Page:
Migrants “deserve to be treated with compassion and respect”, Downing Street stressed, after a Home Office minister criticised the “cheek” of complaints from people arriving in the country “illegally” about processing centre conditions.
No 10 appeared to distance itself from comments made by Chris Philp amid overcrowding chaos at the Manston holding centre in Kent, where at one point as many as 4,000 people were being detained for weeks in a site intended to hold 1,600 for a matter of days.
It comes as immigration minister Robert Jenrick was heckled by some residents visiting Dover with the town’s MP Natalie Elphicke and dodged questions from the press.
Meanwhile councils have expressed concern over number of asylum seekers being housed in hotels in their districts by the Home Office, with two more preparing to take the companies involved to court.
Close to 40,000 migrants have arrived in the UK after crossing the Channel so far this year. But no crossings have been recorded by the Ministry of Defence (MoD) over the last three days. The provisional total to date for 2022 is 39,913.
Mr Philp had told Times Radio: “If people choose to enter a country illegally, and unnecessarily, it is a bit, you know, it’s a bit of a cheek to then start complaining about the conditions when you’ve illegally entered a country without necessity.”
But when asked if Mr Philp was speaking for the Government, Rishi Sunak’s official spokesman said: “I haven’t spoken to the Prime Minister about that specifically.
“Certainly it is true that Home Office border force officials and many others are working hard to provide safe, secure accommodation for those individuals that come via these routes.
“As we’ve been clear, those individuals deserve to be treated with compassion and respect.
“Obviously the current approach is not working and it is placing huge pressures – both in terms of on the Government and on the local area – and that is presenting significant challenges, which is why we continue to work both with French colleagues and more broadly to try and resolve this issue.”
Liberal Democrat home affairs spokesman Alistair Carmichael said Mr Philp’s comments “reveal a shocking and callous complacency over the disaster unfolding at Manston.”
North Thanet MP Sir Roger Gale told the PA news agency he could see where Mr Philp was “coming from” in respect to people “perfectly capable of fending for themselves” crossing the Channel to the UK.
But he said in his opinion it is not a “cheek” to say children and women should be “treated humanely”.
On Thursday, Government minister Graham Stuart conceded Manston was not operating legally and “none of us are comfortable with it”, but sought to blame an “unacceptable surge” in small boat crossings for the problem, adding that the “system is struggling to cope”.
This followed on from similar suggestions from Mr Jenrick earlier in the week.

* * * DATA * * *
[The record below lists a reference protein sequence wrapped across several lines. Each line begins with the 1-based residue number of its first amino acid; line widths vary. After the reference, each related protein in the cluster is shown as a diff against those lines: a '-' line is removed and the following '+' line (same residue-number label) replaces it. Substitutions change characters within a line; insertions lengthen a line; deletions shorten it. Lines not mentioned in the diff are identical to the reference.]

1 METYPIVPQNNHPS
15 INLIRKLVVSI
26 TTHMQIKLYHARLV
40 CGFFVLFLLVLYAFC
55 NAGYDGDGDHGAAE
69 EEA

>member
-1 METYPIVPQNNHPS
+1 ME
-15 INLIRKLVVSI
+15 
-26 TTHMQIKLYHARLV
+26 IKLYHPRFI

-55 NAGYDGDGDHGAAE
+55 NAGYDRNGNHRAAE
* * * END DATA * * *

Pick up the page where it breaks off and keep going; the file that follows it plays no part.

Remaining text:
But on Friday, policing minister Mr Philp insisted the opposite, telling Sky News: “I don’t accept the premise that it is not legally compliant today, a lot of change has been made even in the last few days since you spoke to Robert,” adding that “significant improvements” have been made.
Downing Street said the number of people at Manston has fallen to 2,600, with 1,200 taken off the site within the last four days.
Sir Roger said the aim is to reduce the number to 1,500 by the end of the day, which would bring it under its maximum capacity of 1,600.
The Home Secretary toured immigration centres on Thursday as she battled to grip the migrant crisis and in the face of threats of legal action over Manston, sexual assault allegations at a hotel housing asylum seekers and international criticism of her use of language.
Suella Braverman, who was reinstated to her ministerial post just over a week ago, met Border Force teams in Dover to discuss Channel crossings operations before visiting the scandal-hit Manston processing centre to hear updates from staff but avoided speaking to the media.
Sir Roger, who joined her for the visit to Manston, said Ms Braverman was “very thorough”, looking at “everything there was to be looked at” and asking “a lot of questions”.
He added: “I hope she’s got now a proper idea of what it was all about.”
Ms Elphicke accused Ms Braverman of failing to meet other Kent politicians during her trip, describing it as a “great pity”. The next day Mr Jenrick returned to Dover to meet her and speak to residents.
On Friday the pair spent about an hour talking to families who live in Aycliffe, where last week there were reports that police were called to a home where a man had gone to ask to use a phone after a group of migrants landed on a beach nearby.
As Mr Jenrick walked along the road with Ms Elphicke, 48-year-old Aycliffe resident Thomas Dougan shouted: “Are you Government? What a waste of space.”
Ms Elphicke said Mr Jenrick heard “first-hand” about the “enormous impact” the crisis was having on the lives of local people, claiming migrants had “entered the home and gardens of residents” in the area in recent weeks.
“They were able to tell him how frightened they were by this experience, their concerns about how regular this seems to be, and also about the pressures on the local services that there are,” she told the BBC.
A Home Office spokesperson said: “The Home Secretary has taken urgent decisions to alleviate issues at Manston using all the legal powers available and sourcing alternative accommodation.
“The welfare of those in our care is of the utmost importance and asylum seekers are only released from Manston when they have assured us that they have accommodation to go to – to suggest otherwise is wrong and misleading.”